clock menu more-arrow no yes

Filed under:

Gracie's Ice Cream Will Very Soon Fill Union Square's Frozen Dessert Void

Co-owner Aaron Cohen talks about what ice cream lovers can expect from his shop, which is on the verge of opening in the former Sherman Market space in the heart of Somerville's Union Square.

Aaron Cohen at Gracie's Ice Cream in Somerville
Aaron Cohen at Gracie's Ice Cream in Somerville
Rachel Leah Blumenthal for Eater

You may know Cohen from Eat Boston, the event company he founded that puts on shindigs like the annual Bacon and Beer Festival (and, appropriately, the Ice Cream Showdown). The man loves his ice cream, buying a quart or two a week for most of his adult life. Now, he and Ben Dryer are deliciously close to opening their own shop, bright white, full of fun artwork, and named for Cohen's infant daughter. Here's Cohen on how he develops flavors, what they'll offer at the shop, and more.

How did Gracie’s Ice Cream come about?
Ben Dryer of Sherman Cafe has been wanting to do an ice cream shop for a couple years. When Sherman opened, they actually had ice cream. I’ve always been passionate about ice cream, so mutual friends put us together, and it kind of worked out that way.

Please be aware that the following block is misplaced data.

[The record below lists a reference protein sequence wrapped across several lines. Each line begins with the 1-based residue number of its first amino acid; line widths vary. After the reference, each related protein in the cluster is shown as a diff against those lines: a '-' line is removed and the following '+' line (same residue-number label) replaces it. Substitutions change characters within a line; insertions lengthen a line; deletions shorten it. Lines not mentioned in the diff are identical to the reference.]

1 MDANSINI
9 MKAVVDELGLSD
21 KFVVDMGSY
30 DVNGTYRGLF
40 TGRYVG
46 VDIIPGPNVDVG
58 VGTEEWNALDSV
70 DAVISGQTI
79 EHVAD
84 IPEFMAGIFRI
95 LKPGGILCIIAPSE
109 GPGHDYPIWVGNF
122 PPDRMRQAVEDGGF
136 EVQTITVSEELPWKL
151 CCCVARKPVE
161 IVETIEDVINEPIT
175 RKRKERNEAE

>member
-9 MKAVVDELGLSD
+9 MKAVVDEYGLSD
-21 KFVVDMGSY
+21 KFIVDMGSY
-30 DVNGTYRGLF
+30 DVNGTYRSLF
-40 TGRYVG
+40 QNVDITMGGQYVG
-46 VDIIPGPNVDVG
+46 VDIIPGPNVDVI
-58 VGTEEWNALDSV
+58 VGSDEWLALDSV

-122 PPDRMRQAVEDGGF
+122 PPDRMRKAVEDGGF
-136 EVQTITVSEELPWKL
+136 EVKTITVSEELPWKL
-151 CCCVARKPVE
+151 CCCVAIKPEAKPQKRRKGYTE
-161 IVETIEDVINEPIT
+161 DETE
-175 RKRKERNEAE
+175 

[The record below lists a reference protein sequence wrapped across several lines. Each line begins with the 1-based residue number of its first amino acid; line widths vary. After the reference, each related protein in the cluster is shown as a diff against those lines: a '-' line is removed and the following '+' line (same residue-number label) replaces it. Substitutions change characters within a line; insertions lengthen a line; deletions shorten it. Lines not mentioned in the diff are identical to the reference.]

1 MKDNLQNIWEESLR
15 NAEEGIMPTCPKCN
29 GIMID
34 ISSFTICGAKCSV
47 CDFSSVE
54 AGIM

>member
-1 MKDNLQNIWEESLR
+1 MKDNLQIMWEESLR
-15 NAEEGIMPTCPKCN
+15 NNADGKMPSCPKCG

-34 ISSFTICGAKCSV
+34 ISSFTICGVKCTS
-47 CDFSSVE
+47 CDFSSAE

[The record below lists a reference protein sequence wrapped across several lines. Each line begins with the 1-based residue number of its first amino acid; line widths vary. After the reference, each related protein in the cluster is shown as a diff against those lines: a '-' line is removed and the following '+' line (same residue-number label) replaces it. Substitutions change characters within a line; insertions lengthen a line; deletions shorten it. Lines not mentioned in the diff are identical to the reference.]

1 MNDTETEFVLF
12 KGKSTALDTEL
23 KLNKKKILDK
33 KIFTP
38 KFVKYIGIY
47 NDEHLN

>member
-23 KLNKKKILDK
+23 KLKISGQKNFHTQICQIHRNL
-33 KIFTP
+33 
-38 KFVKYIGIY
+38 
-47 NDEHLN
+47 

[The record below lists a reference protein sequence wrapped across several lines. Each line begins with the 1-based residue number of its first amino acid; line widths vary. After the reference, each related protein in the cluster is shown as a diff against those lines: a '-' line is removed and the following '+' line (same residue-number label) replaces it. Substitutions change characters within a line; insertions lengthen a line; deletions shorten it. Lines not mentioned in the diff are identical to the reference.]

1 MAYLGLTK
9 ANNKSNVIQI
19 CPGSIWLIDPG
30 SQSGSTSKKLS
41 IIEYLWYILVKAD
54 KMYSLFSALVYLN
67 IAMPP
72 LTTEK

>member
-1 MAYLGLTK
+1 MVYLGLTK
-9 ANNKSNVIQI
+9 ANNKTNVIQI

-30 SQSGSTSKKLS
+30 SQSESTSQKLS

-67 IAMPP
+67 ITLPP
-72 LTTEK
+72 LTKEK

As a first-time owner, have you been surprised by anything in the process of getting this place opened?
Everything takes twice as long and costs twice as much money, that’s for sure.

Had you not had the Sherman connection to bring you to this particular space in Union Square, is there another neighborhood where you could have seen yourself opening a shop?
No. [Laughs.] I live around the corner, and I just like walking to work.

Aside from your own proximity, what do you think makes Union Square a good location for an ice cream shop?
Well, there isn’t an ice cream shop in Union Square — that’s one of the biggest things. And the people around here have pretty refined tastes but also want to be happy and comfortable with what they’re eating. It’s a unique area, kind of melting pot of all sorts of different stuff — Reliable Market over there, Bombay Market up the street. It’s just a neat spot.

"Ice cream is lucky in that if you put good stuff in, you get good stuff out, almost certainly."

How do you go about developing flavors?
I don’t know if this is the right way to do it, but I’ve been making chocolate truffles for a couple years, so I just think of how I would flavor chocolate truffles and kind of go from there. Ice cream is lucky in that if you put good stuff in, you get good stuff out, almost certainly. There’s a lot of guess work, and there’s a lot of playing on the edges. Is this one tablespoon of salt or is this two tablespoons of salt? Is it no salt? That kind of thing. I have a little Cuisinart ice cream maker that I haven’t actually used, but I think eventually when we get more serious about testing flavors that are kind of out there, we’ll be able to do a quart at a time, and that won’t tell us texture-wise whether we’re right, but it will let us know that the flavor is right.

What’s your dream weird flavor that you’d like to make?